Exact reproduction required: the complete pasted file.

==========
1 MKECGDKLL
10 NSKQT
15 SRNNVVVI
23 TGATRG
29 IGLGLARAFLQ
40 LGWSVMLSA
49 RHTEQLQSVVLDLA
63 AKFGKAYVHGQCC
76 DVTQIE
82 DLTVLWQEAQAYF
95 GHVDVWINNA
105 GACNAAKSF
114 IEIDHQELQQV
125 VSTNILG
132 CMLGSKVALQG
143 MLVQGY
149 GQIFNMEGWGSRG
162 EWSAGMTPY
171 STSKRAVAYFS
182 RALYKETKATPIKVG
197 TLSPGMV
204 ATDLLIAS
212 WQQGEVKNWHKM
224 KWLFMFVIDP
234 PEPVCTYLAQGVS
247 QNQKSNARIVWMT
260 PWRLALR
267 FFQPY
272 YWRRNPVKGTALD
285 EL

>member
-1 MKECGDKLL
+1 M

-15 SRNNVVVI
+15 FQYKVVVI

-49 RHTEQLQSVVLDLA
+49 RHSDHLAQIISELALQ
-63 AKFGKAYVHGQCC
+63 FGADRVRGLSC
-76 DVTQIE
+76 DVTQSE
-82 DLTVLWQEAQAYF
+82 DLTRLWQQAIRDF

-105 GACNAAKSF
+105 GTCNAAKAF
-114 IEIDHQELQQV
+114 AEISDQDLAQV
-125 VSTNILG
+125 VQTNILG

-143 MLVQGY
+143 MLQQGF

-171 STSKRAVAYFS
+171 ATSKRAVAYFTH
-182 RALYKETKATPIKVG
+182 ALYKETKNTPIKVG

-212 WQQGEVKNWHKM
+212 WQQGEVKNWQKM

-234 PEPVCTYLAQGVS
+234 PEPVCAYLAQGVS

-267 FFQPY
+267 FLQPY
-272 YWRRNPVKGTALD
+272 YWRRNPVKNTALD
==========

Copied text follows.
1 MKECGDKLL
10 NSKQT
15 SRNNVVVI
23 TGATRG
29 IGLGLARAFLQ
40 LGWSVMLSA
49 RHTEQLQSVVLDLA
63 AKFGKAYVHGQCC
76 DVTQIE
82 DLTVLWQEAQAYF
95 GHVDVWINNA
105 GACNAAKSF
114 IEIDHQELQQV
125 VSTNILG
132 CMLGSKVALQG
143 MLVQGY
149 GQIFNMEGWGSRG
162 EWSAGMTPY
171 STSKRAVAYFS
182 RALYKETKATPIKVG
197 TLSPGMV
204 ATDLLIAS
212 WQQGEVKNWHKM
224 KWLFMFVIDP
234 PEPVCTYLAQGVS
247 QNQKSNARIVWMT
260 PWRLALR
267 FFQPY
272 YWRRNPVKGTALD
285 EL

>member
-1 MKECGDKLL
+1 M

-15 SRNNVVVI
+15 FQYKVVVI

-49 RHTEQLQSVVLDLA
+49 RHSDHLAQIISELALQ
-63 AKFGKAYVHGQCC
+63 FGADRVRGLSC
-76 DVTQIE
+76 DVTQSE
-82 DLTVLWQEAQAYF
+82 DLTRLWQQAIRDF

-105 GACNAAKSF
+105 GTCNAAKAF
-114 IEIDHQELQQV
+114 AEISDQDLAQV
-125 VSTNILG
+125 VQTNILG

-143 MLVQGY
+143 MLQQGF

-171 STSKRAVAYFS
+171 ATSKRAVAYFTH
-182 RALYKETKATPIKVG
+182 ALYKETKNTPIKVG

-212 WQQGEVKNWHKM
+212 WQQGEVKNWQKM

-234 PEPVCTYLAQGVS
+234 PEPVCAYLAQGVS

-267 FFQPY
+267 FLQPY
-272 YWRRNPVKGTALD
+272 YWRRNPVKNTALD